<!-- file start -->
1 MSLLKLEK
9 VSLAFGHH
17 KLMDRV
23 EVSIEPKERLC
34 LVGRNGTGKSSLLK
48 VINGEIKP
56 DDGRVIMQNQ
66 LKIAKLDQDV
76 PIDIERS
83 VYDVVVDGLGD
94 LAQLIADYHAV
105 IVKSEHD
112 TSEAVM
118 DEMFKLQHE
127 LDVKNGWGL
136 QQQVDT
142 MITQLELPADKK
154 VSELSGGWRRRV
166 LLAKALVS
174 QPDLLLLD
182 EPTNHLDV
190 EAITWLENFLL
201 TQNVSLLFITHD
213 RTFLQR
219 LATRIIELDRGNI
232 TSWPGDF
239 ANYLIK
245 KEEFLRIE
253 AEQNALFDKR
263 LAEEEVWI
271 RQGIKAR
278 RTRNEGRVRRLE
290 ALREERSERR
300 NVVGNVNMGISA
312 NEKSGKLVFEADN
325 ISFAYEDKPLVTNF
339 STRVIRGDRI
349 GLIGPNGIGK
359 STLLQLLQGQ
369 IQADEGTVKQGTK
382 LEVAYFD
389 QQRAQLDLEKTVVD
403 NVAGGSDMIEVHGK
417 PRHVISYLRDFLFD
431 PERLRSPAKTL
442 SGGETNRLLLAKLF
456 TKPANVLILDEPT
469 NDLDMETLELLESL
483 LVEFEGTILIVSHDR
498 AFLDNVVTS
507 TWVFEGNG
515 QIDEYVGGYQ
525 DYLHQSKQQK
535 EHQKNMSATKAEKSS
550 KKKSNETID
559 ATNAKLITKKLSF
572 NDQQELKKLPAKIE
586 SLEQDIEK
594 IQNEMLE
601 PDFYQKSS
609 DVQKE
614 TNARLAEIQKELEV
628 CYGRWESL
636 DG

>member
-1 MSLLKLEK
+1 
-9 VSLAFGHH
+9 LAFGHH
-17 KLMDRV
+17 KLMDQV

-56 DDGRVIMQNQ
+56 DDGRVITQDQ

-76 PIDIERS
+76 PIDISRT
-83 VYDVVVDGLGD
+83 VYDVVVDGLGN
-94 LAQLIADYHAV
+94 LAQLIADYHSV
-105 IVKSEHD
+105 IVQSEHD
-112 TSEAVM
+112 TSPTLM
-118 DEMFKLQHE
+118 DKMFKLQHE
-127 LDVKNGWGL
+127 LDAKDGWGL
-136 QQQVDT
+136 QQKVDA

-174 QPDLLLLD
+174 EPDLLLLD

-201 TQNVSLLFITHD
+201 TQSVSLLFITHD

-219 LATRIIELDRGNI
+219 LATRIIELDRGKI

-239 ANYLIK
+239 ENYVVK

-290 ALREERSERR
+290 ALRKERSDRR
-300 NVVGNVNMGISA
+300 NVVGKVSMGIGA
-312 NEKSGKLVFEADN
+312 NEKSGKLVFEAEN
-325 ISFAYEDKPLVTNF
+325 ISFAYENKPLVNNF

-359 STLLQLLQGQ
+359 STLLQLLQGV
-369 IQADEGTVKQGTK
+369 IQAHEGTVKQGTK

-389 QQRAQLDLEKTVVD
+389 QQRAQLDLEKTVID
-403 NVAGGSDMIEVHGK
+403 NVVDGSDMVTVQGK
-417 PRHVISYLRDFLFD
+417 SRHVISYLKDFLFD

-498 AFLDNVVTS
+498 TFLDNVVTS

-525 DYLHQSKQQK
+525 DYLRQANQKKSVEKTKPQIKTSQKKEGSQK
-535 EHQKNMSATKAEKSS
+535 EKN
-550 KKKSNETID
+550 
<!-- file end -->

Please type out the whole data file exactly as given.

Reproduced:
1 MSLLKLEK
9 VSLAFGHH
17 KLMDRV
23 EVSIEPKERLC
34 LVGRNGTGKSSLLK
48 VINGEIKP
56 DDGRVIMQNQ
66 LKIAKLDQDV
76 PIDIERS
83 VYDVVVDGLGD
94 LAQLIADYHAV
105 IVKSEHD
112 TSEAVM
118 DEMFKLQHE
127 LDVKNGWGL
136 QQQVDT
142 MITQLELPADKK
154 VSELSGGWRRRV
166 LLAKALVS
174 QPDLLLLD
182 EPTNHLDV
190 EAITWLENFLL
201 TQNVSLLFITHD
213 RTFLQR
219 LATRIIELDRGNI
232 TSWPGDF
239 ANYLIK
245 KEEFLRIE
253 AEQNALFDKR
263 LAEEEVWI
271 RQGIKAR
278 RTRNEGRVRRLE
290 ALREERSERR
300 NVVGNVNMGISA
312 NEKSGKLVFEADN
325 ISFAYEDKPLVTNF
339 STRVIRGDRI
349 GLIGPNGIGK
359 STLLQLLQGQ
369 IQADEGTVKQGTK
382 LEVAYFD
389 QQRAQLDLEKTVVD
403 NVAGGSDMIEVHGK
417 PRHVISYLRDFLFD
431 PERLRSPAKTL
442 SGGETNRLLLAKLF
456 TKPANVLILDEPT
469 NDLDMETLELLESL
483 LVEFEGTILIVSHDR
498 AFLDNVVTS
507 TWVFEGNG
515 QIDEYVGGYQ
525 DYLHQSKQQK
535 EHQKNMSATKAEKSS
550 KKKSNETID
559 ATNAKLITKKLSF
572 NDQQELKKLPAKIE
586 SLEQDIEK
594 IQNEMLE
601 PDFYQKSS
609 DVQKE
614 TNARLAEIQKELEV
628 CYGRWESL
636 DG

>member
-1 MSLLKLEK
+1 
-9 VSLAFGHH
+9 LAFGHH
-17 KLMDRV
+17 KLMDQV

-56 DDGRVIMQNQ
+56 DDGRVITQDQ

-76 PIDIERS
+76 PIDISRT
-83 VYDVVVDGLGD
+83 VYDVVVDGLGN
-94 LAQLIADYHAV
+94 LAQLIADYHSV
-105 IVKSEHD
+105 IVQSEHD
-112 TSEAVM
+112 TSPTLM
-118 DEMFKLQHE
+118 DKMFKLQHE
-127 LDVKNGWGL
+127 LDAKDGWGL
-136 QQQVDT
+136 QQKVDA

-174 QPDLLLLD
+174 EPDLLLLD

-201 TQNVSLLFITHD
+201 TQSVSLLFITHD

-219 LATRIIELDRGNI
+219 LATRIIELDRGKI

-239 ANYLIK
+239 ENYVVK

-290 ALREERSERR
+290 ALRKERSDRR
-300 NVVGNVNMGISA
+300 NVVGKVSMGIGA
-312 NEKSGKLVFEADN
+312 NEKSGKLVFEAEN
-325 ISFAYEDKPLVTNF
+325 ISFAYENKPLVNNF

-359 STLLQLLQGQ
+359 STLLQLLQGV
-369 IQADEGTVKQGTK
+369 IQAHEGTVKQGTK

-389 QQRAQLDLEKTVVD
+389 QQRAQLDLEKTVID
-403 NVAGGSDMIEVHGK
+403 NVVDGSDMVTVQGK
-417 PRHVISYLRDFLFD
+417 SRHVISYLKDFLFD

-498 AFLDNVVTS
+498 TFLDNVVTS

-525 DYLHQSKQQK
+525 DYLRQANQKKSVEKTKPQIKTSQKKEGSQK
-535 EHQKNMSATKAEKSS
+535 EKN
-550 KKKSNETID
+550 